A butterfly flaps its wings - and production of hydrogen could double. Scientists have developed pioneering technology that doubles hydrogen gas production after studying the structure of black butterfly wings.
Researchers studied two swallowtails, the Heng-chun birdwing (Troides aeacus) and the Red Helen (Papilio helenus Linnaeus) butterflies, the American Chemical Society's (ACS) National Meeting, in San Diego, USA, heard. Dr Tongxiang Fan and his team at China's Shanghai Jiao Tong University studied butterfly wings to discover ways to increase the amount of useful light gathered by solar collectors.
He says, "We realised that the solution to this problem may have been in existence for millions of years, fluttering right in front of our eyes, and that was correct. Black butterfly wings turned out to be a natural solar collector worth studying and mimicking."
Hydrogen, which is a renewable energy source, can be produced from water and sun. Developing technology can employ sunlight to increase the activity of catalysts that separate water into hydrogen and oxygen. The more powerful the solar collector, the better the technology works, says Dr Fan.
Nanostructures on butterfly wings make them extremely black and help researchers collect sunlight to make hydrogen gas from water; Credit: American Chemical Society
Butterfly wings include miniature scales that help butterflies collect sunlight so they can stay active in cold weather. Dr Fan's researchers studied the wings of black butterflies through an electron microscope to study the make-up of their scales. The black colour absorbs the highest levels of sunlight. Researchers first believed the secret was in the melanin pigment that caused the black colouring, but they recently began to investigate the role played by the scales.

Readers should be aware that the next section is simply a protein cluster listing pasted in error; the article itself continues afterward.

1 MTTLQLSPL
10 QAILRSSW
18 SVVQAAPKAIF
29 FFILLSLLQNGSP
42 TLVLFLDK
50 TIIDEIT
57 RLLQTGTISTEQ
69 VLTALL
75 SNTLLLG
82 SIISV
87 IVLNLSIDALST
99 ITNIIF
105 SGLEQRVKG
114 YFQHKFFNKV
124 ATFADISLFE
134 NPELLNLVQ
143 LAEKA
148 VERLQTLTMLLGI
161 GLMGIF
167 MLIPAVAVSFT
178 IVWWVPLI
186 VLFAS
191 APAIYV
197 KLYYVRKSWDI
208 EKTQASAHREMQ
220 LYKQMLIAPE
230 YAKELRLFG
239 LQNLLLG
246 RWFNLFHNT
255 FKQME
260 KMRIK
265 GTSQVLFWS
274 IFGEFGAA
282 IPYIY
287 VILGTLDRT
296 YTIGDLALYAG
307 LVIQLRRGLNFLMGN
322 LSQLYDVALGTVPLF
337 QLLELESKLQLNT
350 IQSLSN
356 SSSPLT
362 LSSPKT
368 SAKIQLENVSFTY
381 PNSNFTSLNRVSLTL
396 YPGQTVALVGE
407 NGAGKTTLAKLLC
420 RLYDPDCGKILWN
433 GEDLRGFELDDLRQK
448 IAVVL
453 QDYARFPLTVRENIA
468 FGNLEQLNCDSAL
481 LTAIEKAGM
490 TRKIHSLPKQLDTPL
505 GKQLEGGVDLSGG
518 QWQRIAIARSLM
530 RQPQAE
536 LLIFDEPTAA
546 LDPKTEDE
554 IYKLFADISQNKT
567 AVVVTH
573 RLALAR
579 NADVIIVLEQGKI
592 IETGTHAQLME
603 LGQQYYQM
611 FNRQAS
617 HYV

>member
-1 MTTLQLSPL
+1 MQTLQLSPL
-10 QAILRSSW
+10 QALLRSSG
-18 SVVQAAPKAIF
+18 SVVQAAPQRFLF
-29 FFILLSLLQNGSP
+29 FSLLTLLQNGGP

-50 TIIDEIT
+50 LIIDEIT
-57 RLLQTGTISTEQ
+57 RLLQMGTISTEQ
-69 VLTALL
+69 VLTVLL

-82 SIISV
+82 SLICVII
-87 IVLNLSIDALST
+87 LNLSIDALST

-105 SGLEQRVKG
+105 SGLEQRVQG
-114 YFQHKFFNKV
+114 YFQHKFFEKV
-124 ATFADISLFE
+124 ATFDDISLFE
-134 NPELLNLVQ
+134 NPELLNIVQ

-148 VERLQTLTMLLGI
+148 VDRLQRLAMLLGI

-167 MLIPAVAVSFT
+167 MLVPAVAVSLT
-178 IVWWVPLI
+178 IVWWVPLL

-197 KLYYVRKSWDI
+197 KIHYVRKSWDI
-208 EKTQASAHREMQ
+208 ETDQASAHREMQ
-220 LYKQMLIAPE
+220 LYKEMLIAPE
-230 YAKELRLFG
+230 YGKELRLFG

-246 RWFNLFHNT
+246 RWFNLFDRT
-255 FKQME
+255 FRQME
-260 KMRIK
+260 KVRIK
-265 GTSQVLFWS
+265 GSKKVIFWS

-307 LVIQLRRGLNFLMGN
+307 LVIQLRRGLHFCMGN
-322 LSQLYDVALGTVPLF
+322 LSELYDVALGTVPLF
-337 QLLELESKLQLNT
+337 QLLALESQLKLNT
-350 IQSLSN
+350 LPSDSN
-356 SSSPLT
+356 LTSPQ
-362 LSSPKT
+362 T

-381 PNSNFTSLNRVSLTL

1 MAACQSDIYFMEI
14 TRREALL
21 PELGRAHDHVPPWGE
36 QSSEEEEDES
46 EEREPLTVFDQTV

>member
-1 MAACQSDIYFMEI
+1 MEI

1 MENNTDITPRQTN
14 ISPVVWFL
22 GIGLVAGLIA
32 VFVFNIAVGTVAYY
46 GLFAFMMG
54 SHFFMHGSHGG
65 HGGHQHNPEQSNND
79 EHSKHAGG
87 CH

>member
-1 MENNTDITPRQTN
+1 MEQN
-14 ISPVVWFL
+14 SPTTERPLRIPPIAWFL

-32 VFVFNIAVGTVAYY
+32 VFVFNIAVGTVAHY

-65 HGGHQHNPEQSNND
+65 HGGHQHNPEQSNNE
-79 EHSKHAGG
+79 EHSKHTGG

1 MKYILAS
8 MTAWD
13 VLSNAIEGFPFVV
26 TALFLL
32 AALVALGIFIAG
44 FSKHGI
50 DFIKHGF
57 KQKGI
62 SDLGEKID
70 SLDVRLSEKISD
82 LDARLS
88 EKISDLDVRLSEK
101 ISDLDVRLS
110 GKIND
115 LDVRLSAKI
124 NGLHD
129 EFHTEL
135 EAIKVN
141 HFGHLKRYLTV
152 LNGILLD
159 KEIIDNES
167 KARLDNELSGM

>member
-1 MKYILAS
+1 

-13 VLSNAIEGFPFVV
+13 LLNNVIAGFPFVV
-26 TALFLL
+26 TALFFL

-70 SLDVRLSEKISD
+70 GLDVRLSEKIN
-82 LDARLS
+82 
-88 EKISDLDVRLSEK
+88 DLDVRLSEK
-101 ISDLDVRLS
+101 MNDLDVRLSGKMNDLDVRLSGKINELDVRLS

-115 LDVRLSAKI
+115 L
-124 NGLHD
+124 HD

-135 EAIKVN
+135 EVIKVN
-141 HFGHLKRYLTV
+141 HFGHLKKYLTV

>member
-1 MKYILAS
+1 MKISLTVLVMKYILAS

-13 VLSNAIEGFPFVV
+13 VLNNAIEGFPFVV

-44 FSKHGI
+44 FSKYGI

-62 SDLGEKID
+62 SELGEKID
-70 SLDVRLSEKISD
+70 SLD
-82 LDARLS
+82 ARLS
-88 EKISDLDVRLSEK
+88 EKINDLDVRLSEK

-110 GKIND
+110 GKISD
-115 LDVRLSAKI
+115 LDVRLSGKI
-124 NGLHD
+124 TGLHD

The elongated scales are set in an overlapping pattern, like roof tiles. The pattern on the swallowtails differed a little, but each scale possessed ridges up the length along with tiny holes on each side that opened to a layer underneath.
The high walls channel sunlight into the holes and soak up longer wavelengths of light, at the same time they let shorter wavelengths filter through to the membrane underneath. The team confirmed this by using computer modelling.
The researchers copied the butterfly wing structures to produce solar collector templates. They used a dip-calcining process to change them to titanium dioxide, which they used as a catalyst to separate the water molecules.
The titanium dioxide scales were joined with platinum nanoparticles to boost their capability to split water. The result was that twice as much hydrogen gas was produced from water.
Dr Fan says the results show the potential of copying nature is creating renewable energy technology.
The study was financed by the National Natural Science Foundation of China and the Shanghai Rising-star Program.